- Oct 25, 2017
This is great to hear, I never tried this console but I always wanted to, and was thinking of getting a PC Engine in the early 2020s, which I still am for the CD games, but would love to get this too!
Did Trump win a second term? Does Britain have a hard Brexit?
I looked up the shump list for the PC Engine and it seems insane since I'm getting into those games a lot more now.
I respect your preference and I am no perfectionist at all. I do not pursue accuracy in terms of emulation and i am not a collector. I buy those devices to actually play them. My snes mini is recently my most played console. But to me the neogeo mini is a different case. The included games are all available elsewhere so in order for me to be interested in a mini console I need some incentives. Most of the library is comprised of fighting games, yet they messed up the inputs. The stick on the device is an analog stick and not an arcade stick (which it is supposed to replicate), the controller is a cheap version of the original that came 20 years ago. It was more expensive than the other mini consoles that recently released. The whole thing felt like a cash grab with no intention to actually celebrate what made the NeoGeo great. When contacted about the controller issues they responded: "It's hard to make clicky controllers". It's actually very insulting especially when you are charging more than the competition that is putting way more effort than you.At no point did I think it was "portable" - the specs and descrption were very clear on that front -- it was a piece of art in terms of the odd form factor - although my kid and her friends have played 2P games on the little screen on vacations and it's perfectly serviceable, even impressive - and like I said, I am fine with the complaints about emulation quality if that's your hobby - but my hobby as it were, is playing the games for their original qualities rather than the accuracy of the method or verbatim science - so those flaws (which are objective and quantified) not only don't bother me, about half of them are invisible to me. I play the machine via HDMI on my TV - the "awful" image output is perfectly playable and looks as close enough to the original as I would reasonably expect from 480i content. I've seen a lot of raster filters I like and a lot I think add nothing to the play experience. And this particular console was a "bargain" to me because the original games were outside of my financial reach except in the arcades - so not only is it a cultural artifact for me, it's a chance to play through games I never got to properly.
I suppose it's like enjoying a dubbed movie with no subtiles - where the original language actors are far superior. I can sometimes live with that if the storytelling and film are enjoyable, even though I'd FAR prefer to watch it subtitled. So I really do respect that complaint about it, but the Mini to me was fantastic in terms of value, form factor and functionality. I even appreciated the vanishingly few filters and options that were a pretty valid complaint. Mine came as a bundle with two joypads for under $100 at Amazon - and I bought one for a collector friend too.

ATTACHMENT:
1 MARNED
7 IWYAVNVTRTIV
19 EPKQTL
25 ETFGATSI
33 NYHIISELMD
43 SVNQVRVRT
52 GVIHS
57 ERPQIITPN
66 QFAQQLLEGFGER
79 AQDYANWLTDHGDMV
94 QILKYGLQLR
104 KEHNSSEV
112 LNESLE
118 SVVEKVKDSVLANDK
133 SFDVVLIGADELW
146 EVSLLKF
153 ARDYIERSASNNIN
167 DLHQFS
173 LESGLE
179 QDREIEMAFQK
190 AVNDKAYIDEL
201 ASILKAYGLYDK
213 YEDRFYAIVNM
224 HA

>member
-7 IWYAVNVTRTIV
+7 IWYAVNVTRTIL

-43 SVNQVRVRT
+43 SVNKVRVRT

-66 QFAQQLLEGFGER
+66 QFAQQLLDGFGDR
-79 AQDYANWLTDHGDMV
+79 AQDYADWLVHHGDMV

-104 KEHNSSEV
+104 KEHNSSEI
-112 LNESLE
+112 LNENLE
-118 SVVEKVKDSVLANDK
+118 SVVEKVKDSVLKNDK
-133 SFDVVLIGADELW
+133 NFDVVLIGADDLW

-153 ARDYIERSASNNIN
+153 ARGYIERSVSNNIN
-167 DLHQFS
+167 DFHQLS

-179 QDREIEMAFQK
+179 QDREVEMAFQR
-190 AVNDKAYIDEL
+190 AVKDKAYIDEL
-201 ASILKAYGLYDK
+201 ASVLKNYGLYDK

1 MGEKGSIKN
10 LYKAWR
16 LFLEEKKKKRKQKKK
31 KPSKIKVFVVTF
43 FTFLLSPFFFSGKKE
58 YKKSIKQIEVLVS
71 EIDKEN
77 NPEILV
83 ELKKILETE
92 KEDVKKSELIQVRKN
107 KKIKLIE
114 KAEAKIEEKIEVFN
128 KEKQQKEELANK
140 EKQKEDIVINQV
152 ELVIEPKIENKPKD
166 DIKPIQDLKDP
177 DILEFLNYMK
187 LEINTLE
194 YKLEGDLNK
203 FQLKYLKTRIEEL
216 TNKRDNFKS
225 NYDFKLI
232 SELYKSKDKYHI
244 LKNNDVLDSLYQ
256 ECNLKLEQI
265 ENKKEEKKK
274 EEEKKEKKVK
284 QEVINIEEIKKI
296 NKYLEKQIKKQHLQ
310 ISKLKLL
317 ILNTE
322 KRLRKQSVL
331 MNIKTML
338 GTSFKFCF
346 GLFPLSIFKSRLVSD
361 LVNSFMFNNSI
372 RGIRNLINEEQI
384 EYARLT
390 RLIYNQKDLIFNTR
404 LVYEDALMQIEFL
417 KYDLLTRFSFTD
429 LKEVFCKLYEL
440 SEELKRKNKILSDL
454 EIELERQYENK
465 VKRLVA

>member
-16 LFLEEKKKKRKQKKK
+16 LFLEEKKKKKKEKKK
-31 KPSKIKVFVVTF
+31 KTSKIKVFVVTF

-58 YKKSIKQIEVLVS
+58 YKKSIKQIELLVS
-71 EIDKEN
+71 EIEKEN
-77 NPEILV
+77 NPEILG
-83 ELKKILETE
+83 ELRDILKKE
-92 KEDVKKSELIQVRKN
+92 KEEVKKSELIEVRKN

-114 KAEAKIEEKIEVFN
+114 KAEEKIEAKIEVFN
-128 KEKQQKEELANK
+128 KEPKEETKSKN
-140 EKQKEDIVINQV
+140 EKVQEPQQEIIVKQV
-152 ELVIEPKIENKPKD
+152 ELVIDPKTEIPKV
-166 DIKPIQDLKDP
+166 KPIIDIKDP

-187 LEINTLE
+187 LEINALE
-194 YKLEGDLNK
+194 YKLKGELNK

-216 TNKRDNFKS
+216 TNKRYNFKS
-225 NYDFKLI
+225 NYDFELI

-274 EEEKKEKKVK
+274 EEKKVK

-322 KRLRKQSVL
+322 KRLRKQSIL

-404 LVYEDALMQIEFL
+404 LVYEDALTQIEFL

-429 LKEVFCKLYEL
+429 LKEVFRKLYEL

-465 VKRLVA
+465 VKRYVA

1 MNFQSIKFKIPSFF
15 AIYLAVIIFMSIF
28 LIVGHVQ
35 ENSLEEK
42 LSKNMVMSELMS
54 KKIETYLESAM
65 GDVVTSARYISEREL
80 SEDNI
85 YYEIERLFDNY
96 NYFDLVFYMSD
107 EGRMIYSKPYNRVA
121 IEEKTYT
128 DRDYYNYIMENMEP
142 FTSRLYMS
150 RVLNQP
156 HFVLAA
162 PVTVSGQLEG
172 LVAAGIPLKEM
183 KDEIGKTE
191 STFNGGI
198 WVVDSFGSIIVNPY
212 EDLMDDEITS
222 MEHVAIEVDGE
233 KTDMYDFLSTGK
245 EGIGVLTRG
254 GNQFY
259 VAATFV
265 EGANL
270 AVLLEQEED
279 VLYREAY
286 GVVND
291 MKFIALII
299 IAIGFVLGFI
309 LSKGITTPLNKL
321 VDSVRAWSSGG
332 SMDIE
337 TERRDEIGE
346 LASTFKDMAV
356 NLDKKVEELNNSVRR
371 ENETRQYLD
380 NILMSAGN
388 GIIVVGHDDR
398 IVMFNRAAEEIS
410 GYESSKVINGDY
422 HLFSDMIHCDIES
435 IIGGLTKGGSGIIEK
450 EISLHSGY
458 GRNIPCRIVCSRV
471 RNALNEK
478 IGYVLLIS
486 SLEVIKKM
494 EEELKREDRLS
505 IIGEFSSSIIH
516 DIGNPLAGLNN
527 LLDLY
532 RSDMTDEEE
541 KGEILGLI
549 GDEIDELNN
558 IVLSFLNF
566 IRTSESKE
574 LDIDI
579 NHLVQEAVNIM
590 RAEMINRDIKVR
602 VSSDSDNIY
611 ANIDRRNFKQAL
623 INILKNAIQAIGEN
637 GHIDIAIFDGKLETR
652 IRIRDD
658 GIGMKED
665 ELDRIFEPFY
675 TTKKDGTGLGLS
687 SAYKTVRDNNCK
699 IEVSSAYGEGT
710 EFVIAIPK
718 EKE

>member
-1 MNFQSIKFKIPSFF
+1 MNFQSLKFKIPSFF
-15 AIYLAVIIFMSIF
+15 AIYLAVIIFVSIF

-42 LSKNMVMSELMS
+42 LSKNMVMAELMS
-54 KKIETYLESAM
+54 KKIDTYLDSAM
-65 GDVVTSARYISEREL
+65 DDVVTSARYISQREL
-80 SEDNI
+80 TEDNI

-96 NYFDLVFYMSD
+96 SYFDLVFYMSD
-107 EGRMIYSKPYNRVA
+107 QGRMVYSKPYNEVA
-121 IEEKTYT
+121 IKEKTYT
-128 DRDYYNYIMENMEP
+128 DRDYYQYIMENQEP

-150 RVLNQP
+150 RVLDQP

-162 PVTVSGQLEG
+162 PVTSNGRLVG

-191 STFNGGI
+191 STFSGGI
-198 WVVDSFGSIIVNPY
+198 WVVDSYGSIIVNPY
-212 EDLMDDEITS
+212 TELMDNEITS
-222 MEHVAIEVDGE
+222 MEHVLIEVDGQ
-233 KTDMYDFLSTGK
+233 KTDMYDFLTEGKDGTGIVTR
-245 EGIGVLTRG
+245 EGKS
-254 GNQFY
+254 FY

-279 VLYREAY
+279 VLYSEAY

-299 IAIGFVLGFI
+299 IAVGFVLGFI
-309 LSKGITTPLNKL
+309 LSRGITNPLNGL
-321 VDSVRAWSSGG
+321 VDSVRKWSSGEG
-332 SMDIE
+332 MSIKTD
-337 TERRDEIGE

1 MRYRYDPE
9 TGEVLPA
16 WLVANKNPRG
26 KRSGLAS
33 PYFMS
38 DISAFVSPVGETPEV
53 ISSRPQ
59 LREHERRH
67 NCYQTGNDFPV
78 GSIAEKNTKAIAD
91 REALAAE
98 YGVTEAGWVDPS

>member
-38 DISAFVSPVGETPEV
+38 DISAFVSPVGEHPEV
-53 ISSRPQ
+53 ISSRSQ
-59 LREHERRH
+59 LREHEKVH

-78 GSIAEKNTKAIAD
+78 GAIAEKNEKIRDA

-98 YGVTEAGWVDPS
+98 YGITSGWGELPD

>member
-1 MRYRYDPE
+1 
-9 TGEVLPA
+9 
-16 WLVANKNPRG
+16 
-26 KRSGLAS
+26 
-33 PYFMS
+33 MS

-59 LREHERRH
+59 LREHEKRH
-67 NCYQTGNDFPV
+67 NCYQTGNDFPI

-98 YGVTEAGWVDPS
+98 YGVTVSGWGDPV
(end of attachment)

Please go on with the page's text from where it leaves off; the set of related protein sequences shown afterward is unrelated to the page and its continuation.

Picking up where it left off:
The alternative - emulated via PC at a higher degree of verbatim fidelity with many more options - is not available to me for a specific professional reason. I'm not going to scold people for playing ROMs of hard to find games where the victims are either imaginary or ethically remote to those players. I get it. As a kid I always bought new games on 8 bit computers, but I also played a fair amount of bootlegged tape software. I didn't know any better and at the time didn't give it a second thought because I didn't know anyone who could possibly be. Impacted by that.
But that's where I'm at subjectively. I'm excited about the PC Engine too for roughly the same reasons. I have played some genuinely awful and expensive retro emulation collections or individual releases over the years - and the Neo Geo Mini is basically perfection compared to a few of those.
Again - if you're into emulation in and of itself - or are an absolute perfectionist with regards to those titles, all the complaints about it are demonstrably true, but if you just want to relive the gameplay - I'm not sure I'd be able to do a blind controlled test on the Mini vs the originals and I pumped a lot of quarters into them back in the day. So what I'm arguing isn't even an argument - it's a description of its value and utility to me and to folks who share my perspective. And yeah. I LOVED the little coin-op form factor. Even the teeny joystick was fun for a few tries. It helps that it looks like a contextually appropriate ornament on my game/Media center.
And I still want to see a 99 cents iTunes-Emulation ROM store. I do get a little sticker shock when I see how some of the re-release bundles are priced - despite the inherent hypocrisy. And those things aren't cheap to make and market relative to the size of the audience willing to buy them. That's why a consolidated and cheap warehouse approach might scale in a way that's sustainable and viable - especially for some of the more obscure Exidy-style manufacturers. Konami and Namco and Capcom have the scale to buiuld their own releases but some of these things are really hidden in the shadows.
Lady Bug for instance, is for some folks a superior game to Pac-Man, despite its obvious derivative qualities.